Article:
• Our 2 year old has started to become very demanding and has regular tantrums. His naughty behaviour usually occurs when I am trying to feed my baby?

    Going from being the centre of attention to having to share attention with another can be very difficult when you are 2 ½ years old (see Introduction). Organise a snack for your 2½ year old child to have while your baby is feeding. Make the snack fun by putting the food into a lunch box and adding interesting healthy foods. Place a rug on the floor so he can have a picnic. Having a special DVD or television show to put on while you feed can help keep your toddler occupied and happy. Have a special book to read or toy to play with during feeding time. This can act as a distraction and make feeding a special time. Tell your son that you will spend some time playing with him when you have put the baby down to sleep. Make sure you carry through with any promises you make to spend time with your son. Providing some structured attention with mummy or daddy can really make a difference as does encouraging extended family and friends to share some of their attention with both your son and baby.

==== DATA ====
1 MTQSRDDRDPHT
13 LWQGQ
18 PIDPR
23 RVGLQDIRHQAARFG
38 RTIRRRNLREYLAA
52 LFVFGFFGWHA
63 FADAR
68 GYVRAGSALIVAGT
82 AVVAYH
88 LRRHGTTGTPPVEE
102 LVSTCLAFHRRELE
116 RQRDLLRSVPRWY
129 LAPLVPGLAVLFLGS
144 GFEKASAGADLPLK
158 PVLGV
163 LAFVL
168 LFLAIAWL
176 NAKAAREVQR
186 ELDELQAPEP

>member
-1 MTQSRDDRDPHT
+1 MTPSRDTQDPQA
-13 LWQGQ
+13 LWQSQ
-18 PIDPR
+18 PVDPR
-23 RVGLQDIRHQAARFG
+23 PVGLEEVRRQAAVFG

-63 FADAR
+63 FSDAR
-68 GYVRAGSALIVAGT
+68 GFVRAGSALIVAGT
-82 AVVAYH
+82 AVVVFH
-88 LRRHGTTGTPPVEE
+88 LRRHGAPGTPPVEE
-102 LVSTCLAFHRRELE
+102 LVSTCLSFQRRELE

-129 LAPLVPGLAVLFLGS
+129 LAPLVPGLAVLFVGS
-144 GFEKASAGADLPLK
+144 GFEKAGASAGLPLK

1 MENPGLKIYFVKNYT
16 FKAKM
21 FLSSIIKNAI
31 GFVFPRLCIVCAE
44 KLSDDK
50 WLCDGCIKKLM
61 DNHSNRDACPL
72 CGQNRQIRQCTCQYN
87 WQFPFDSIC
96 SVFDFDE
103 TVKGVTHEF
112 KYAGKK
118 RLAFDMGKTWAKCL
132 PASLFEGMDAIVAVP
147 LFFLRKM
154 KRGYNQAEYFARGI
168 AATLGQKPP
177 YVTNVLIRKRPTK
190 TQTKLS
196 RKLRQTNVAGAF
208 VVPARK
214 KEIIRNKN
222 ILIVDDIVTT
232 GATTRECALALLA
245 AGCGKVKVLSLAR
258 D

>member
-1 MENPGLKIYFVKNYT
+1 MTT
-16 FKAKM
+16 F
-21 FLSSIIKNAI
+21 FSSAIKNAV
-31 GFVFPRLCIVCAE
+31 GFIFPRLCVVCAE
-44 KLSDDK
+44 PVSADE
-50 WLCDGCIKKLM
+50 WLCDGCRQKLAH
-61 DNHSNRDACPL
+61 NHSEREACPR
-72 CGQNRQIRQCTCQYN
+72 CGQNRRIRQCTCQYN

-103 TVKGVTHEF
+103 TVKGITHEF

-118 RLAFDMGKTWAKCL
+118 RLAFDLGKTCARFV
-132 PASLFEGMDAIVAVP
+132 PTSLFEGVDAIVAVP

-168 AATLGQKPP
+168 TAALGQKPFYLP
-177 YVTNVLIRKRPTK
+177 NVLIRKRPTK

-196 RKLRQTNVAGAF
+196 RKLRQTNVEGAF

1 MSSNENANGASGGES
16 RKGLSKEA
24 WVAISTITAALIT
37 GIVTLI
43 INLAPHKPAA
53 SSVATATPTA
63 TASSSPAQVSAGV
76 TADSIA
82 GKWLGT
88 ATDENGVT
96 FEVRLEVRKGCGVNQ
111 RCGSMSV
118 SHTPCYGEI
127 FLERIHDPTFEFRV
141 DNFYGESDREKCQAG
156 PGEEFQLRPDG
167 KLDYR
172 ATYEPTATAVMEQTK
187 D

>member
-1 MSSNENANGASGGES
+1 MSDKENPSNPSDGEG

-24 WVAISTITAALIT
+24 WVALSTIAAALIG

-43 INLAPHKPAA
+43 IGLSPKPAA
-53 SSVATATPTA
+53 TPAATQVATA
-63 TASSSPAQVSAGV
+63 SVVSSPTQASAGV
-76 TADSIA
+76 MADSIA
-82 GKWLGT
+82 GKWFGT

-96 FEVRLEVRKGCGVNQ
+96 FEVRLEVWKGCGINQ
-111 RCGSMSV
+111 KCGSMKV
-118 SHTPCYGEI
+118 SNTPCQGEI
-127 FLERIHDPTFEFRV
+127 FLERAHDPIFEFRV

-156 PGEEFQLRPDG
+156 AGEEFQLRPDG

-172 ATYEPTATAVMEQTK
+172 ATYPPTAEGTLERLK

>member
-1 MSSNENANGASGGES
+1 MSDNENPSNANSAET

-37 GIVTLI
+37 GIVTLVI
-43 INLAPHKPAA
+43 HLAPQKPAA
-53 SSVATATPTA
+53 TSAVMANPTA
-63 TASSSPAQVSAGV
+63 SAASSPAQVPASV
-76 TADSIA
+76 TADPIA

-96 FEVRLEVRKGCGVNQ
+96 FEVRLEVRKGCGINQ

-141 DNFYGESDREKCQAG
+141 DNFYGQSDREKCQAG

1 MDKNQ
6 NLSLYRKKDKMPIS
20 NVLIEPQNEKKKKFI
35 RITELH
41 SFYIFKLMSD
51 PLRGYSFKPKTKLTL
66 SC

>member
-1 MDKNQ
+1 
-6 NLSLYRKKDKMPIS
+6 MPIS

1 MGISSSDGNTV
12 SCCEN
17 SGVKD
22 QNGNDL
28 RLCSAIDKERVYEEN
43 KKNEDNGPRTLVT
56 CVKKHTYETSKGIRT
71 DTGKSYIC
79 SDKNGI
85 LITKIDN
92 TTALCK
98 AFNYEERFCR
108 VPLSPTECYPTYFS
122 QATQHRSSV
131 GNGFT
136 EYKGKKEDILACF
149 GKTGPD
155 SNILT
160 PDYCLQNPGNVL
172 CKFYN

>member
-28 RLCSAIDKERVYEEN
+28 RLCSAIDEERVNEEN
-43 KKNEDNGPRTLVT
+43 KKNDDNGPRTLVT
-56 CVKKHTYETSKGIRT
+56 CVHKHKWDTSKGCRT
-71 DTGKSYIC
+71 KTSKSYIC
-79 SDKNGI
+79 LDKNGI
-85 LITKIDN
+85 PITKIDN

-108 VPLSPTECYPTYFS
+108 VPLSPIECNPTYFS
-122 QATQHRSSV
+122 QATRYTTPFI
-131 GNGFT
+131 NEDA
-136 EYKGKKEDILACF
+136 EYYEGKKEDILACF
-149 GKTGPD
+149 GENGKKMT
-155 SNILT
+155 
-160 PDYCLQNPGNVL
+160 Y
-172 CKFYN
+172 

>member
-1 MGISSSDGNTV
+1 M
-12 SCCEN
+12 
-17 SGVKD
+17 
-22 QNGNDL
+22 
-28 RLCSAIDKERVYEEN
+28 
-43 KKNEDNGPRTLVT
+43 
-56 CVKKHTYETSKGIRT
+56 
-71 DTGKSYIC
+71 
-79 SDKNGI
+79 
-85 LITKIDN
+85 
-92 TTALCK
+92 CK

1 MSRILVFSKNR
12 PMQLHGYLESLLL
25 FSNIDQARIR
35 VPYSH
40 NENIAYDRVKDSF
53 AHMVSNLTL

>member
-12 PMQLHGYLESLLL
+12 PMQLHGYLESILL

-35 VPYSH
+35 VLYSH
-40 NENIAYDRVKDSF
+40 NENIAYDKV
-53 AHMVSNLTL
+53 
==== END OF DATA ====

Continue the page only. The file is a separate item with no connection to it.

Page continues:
• I am going to be in the hospital for a couple of days, but I'm still breastfeeding my newborn. How do I manage?